Gilmore 'nervous' over Government's ability on economy

 

Labour leader Eamon Gilmore has said he is “nervous” about the capacity of the Government to manage the current economic downturn.

Mr Gilmore used his opening speech to the special meeting of his parliamentary party in Clonmel, Co Tipperary as a platform to launch a strong attack on the Government's economic policies and performance.

He said that the Government line was that the current downturn had been caused by outside forces and was not of the Government's making.

"Let's be clear about it, the names behind Ireland's economic woes are not Fanny Mae and Freddy Mac. They are Bertie A and Brian C," he said.

Turning to Taoiseach Brian Cowen and Minister for Finance Brian Lenihan, he claimed that for all Mr Lenihan's intelligence he was utterly out of his depth in the Department of Finance.

He continued: "Meanwhile the Taoiseach who appointed him continues to look like a rabbit caught in headlights. He shows no sign of having the first idea what to do about the economic numbers that are landing on his desk on a daily basis.

In an earlier briefing to journalists, he said: "The present Government make me nervous. I mean I look at the Taoiseach, the Finance Minister and the Tánaiste (Mary Coughlan), the 3 most powerful political figures in the country, and they make me nervous for the country.

“I am concerned about their ability to provide the kind of leadership that is required to get us through the economic hump.”

The special two-day meeting is one of a series that political parties are holding before the Dáil returns on September 24th. This meeting is the first that Mr Gilmore has attended as party leader.

He told the party's TDs and Senators that he intended to propose a strategy for the party which had two objectives.

The first was to present Labour's own ideas and policies for the recovery of the Irish economy. The second was to develop the Labour Party not as a potential coalition party for Fianna Fáil or Fine Gael but an alternative government in its own right. Describing this as the 'third way', Mr Gilmore said he hoped to make this objective a reality.

Today's deliberations have been focusing on the first plank, the economy. The party disclosed that its finance spokeswoman Joan Burton will unveil a fully-costed economic statement in the run up to the Budget on October 14th.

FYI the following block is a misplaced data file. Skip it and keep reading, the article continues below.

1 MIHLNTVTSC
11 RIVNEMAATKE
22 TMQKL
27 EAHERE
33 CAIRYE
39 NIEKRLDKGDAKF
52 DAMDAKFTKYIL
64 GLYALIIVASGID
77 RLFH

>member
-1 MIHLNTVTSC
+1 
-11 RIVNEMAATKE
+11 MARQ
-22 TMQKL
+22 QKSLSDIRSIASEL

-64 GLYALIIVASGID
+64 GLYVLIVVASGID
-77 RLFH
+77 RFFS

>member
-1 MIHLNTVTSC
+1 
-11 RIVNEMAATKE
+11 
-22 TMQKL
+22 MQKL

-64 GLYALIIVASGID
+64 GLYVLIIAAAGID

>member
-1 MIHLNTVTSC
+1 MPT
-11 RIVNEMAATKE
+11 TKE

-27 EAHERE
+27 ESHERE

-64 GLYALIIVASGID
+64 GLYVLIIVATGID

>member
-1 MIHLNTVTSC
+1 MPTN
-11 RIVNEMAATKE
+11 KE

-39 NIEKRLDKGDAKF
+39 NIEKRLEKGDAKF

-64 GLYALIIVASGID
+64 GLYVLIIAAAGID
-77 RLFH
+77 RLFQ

Mr Gilmore criticised the knee-jerk reaction of many commentators who have called for cuts in public services once the economy was in trouble. He also queried the calls for a pay pause, especially for families on low pay.

He said that he wasn't talking about a Government spending its way out of recession but said that measures were needed to kick-start the economy.

He instances a major school building programme as well as a national insulation scheme.

"Ireland is paying hundreds of millions to purchase carbon credits. Concerted action to retrain construction workers in relevant skills, coupled with modest tax incentives, low interest loans or grants (for home insulation) would generate much-need employment while lowering carbon emissions and reducing energy bills," he said.

He also pointed to more focus on skills qualification; the introduction of a previously floated Labour policy called 'Bring to Buy' which brought the State in as an equity partner with young homebuyers.

He also argued for the National Development Plan to be refocused on projects with a high economic and social return, like school buildings.

In relation to the renewal of the party, Mr Gilmore said that Labour by itself must become a real alternative in Irish politics.

"I have never accepted that the essential political choice in this country must always be between Fianna Fail and Fine Gael. In the Irihs political context , the Third Way is labour and it is our duty and responsibility as it parliamentary leadership to take the steps which are necessary to make it happen."

He said the party's 21st century commission, chaired by accountant Greg Sparks, will present the findings on its review of the party's structure, aims and practices at a special conference in late November.